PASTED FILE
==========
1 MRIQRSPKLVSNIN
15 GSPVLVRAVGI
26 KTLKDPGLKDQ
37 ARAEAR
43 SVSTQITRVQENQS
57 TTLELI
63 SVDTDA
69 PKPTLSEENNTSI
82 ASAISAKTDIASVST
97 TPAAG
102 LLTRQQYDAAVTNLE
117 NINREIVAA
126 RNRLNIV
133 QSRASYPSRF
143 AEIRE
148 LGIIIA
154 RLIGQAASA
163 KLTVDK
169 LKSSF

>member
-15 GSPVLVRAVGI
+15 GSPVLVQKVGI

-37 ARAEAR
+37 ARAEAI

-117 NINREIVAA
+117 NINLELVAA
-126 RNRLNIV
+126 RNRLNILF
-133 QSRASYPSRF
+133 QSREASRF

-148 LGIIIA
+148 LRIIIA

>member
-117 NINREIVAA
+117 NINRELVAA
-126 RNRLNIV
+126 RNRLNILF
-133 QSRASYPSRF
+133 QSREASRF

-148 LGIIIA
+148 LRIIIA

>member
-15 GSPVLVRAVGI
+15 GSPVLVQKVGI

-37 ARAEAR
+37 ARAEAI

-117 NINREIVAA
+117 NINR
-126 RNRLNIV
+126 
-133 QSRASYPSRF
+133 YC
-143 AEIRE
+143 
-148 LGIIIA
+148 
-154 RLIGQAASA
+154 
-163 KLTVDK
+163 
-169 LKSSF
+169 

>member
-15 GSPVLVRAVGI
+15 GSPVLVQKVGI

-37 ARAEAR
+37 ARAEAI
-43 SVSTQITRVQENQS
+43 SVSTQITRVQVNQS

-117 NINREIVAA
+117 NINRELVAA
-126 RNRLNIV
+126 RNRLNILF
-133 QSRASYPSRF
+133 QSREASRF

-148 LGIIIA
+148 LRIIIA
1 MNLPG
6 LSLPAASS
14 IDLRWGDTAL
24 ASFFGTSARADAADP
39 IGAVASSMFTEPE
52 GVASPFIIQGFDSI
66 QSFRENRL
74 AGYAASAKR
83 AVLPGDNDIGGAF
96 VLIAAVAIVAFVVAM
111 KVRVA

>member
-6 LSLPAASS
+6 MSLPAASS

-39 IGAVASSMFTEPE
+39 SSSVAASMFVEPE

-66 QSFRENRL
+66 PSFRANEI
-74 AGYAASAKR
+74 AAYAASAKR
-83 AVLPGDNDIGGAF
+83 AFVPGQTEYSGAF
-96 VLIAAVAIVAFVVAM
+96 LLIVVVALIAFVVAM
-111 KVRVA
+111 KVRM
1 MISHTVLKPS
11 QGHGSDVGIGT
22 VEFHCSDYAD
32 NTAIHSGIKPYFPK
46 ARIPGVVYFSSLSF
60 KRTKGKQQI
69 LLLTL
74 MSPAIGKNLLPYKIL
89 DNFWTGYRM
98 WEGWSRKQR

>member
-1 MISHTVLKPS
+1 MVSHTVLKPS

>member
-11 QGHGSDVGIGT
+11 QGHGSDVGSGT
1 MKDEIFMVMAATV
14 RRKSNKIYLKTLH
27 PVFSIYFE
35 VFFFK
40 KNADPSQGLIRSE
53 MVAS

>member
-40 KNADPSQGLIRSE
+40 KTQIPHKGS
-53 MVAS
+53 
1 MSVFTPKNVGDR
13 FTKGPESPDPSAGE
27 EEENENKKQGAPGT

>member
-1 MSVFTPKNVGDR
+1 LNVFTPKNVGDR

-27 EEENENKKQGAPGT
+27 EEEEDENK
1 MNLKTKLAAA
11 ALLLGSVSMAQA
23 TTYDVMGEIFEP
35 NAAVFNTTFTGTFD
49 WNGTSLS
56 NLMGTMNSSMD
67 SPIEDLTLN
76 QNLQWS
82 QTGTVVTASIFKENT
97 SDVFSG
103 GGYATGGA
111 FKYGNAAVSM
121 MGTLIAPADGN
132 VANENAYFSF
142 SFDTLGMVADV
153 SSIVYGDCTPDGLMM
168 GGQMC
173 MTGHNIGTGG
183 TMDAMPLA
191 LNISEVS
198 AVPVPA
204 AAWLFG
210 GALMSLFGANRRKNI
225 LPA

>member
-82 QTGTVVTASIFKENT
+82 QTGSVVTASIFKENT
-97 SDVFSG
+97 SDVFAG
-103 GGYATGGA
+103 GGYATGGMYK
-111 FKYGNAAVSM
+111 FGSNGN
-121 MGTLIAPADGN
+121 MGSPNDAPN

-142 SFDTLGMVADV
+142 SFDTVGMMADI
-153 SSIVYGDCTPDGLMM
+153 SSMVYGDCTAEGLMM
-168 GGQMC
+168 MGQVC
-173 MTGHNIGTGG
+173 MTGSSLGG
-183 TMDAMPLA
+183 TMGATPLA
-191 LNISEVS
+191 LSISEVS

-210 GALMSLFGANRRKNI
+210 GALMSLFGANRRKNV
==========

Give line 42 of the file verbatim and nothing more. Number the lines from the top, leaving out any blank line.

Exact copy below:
>member